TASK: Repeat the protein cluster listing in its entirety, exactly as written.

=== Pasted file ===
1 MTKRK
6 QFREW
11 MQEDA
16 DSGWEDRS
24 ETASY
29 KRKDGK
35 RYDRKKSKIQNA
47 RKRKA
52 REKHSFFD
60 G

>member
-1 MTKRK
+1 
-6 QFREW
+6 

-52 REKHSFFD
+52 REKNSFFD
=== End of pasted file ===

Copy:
1 MTKRK
6 QFREW
11 MQEDA
16 DSGWEDRS
24 ETASY
29 KRKDGK
35 RYDRKKSKIQNA
47 RKRKA
52 REKHSFFD
60 G

>member
-1 MTKRK
+1 
-6 QFREW
+6 

-52 REKHSFFD
+52 REKNSFFD